observed sample correlation coefficient of 0.8 for a sample of size 10, we simply

look along the horizontal line for a value of 0.8 (the sample correlation coefficient)

and construct a vertical line from there till it intersects the first curve for n =10. This

happens for p = 0.2. This is the lower limit of the confidence interval. Extending the

vertical line upwards, it again intersects the second n =10 line at p = 0.92, which

represents the upper confidence limit. Thus the 95% confidence interval for the

population correlation coefficient becomes

If a confidence interval for p includes the value zero, then r is not considered

significant since that value of r may be due to nothing more than sampling

variability.

This method of using charts to determine the confidence intervals is convenient,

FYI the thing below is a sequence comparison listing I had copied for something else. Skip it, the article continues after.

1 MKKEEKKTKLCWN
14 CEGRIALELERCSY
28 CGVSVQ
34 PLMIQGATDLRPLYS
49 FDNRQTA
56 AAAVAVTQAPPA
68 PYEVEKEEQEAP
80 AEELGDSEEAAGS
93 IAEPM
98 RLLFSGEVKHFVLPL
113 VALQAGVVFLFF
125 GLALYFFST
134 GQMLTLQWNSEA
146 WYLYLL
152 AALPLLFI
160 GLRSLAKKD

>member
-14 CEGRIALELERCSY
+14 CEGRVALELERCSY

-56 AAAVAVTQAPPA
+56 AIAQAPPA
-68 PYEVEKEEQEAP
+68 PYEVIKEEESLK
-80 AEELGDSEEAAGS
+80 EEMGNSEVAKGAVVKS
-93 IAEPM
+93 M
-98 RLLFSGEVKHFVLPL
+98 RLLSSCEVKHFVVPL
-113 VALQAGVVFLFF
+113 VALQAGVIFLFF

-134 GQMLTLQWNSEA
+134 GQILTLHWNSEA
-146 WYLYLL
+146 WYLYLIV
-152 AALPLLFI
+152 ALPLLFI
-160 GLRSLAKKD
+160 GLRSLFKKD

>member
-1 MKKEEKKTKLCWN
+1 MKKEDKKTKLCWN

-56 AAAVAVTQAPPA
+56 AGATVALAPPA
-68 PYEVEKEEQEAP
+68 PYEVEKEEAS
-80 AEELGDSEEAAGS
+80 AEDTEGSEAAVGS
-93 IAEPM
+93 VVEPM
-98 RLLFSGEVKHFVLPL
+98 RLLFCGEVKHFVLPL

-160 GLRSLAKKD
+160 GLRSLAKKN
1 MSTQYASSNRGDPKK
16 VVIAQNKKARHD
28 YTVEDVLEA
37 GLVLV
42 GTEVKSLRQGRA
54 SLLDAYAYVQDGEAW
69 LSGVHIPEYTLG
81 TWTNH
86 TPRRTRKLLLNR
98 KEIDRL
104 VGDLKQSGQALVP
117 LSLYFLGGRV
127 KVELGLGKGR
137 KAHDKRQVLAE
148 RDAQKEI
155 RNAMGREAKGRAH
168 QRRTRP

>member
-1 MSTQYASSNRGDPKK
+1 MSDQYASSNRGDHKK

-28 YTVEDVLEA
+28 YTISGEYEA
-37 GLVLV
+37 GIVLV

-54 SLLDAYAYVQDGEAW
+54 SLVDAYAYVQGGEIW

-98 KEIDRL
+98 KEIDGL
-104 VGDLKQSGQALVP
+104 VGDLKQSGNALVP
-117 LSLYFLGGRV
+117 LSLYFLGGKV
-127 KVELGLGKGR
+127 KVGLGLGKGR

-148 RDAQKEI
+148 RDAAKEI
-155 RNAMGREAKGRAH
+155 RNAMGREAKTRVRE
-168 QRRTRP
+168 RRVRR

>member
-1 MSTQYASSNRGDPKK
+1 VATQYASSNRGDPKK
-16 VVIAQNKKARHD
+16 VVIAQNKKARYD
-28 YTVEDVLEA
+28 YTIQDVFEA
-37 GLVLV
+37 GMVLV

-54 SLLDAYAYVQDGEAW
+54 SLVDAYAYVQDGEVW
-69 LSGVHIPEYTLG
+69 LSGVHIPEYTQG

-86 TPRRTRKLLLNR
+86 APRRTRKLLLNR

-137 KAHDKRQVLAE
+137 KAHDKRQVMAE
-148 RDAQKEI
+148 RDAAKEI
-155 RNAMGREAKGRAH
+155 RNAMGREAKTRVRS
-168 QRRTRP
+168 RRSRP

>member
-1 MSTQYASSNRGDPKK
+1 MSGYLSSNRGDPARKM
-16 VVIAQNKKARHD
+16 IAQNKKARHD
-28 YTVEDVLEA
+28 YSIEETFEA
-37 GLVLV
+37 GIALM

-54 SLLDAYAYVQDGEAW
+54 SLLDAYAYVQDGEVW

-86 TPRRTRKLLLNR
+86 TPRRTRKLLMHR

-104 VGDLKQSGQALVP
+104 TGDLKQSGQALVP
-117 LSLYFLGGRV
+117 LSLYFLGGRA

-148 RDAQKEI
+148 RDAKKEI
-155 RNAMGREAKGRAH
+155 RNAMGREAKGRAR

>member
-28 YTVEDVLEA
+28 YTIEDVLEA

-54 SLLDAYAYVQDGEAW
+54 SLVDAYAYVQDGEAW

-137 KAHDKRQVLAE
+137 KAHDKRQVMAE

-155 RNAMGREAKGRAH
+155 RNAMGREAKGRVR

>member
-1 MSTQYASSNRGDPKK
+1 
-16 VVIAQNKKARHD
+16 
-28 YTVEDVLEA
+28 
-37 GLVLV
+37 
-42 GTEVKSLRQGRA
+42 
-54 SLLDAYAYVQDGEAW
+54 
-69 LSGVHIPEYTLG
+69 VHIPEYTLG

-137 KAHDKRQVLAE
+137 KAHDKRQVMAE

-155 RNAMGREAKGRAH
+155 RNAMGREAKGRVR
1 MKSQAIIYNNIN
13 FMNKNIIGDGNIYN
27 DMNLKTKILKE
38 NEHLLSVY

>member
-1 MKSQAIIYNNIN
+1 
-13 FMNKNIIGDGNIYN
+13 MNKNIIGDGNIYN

though of course we must use a different chart for different confidence limits (e.g.

90%, 95%, 99%).

The alternative approach for testing the significance of r is to use the formula

22

Referring to the table of t-distribution for (n-2) degrees of freedom, we can find the

critical value for t at any desired level of significance (5% level of significance is

commonly used). If the calculated value oft (as obtained by equation 18.3) is less

than or equal to the table value, we accept the hypothesis (Ho: the correlation

coefficient equals zero), meaning that the correlation between the variables is not

significantly different from zero:

Correlation

And from the t-distribution with 8 degrees of freedom for a 5% level of significance,

the table value = 2.306. Thus we conclude that this r of 0.2 for n = 10 is not

significantly different from zero.

It should be mentioned here that in case the same value of the correlation coefficient

of 0.2 was obtained on a sample of size 100 then

And the tabled value for a t-distribution with 98 degrees of freedom and a 5% level

of significance = 1.99. Since the calculated t exceeds this figure of 1.99, we can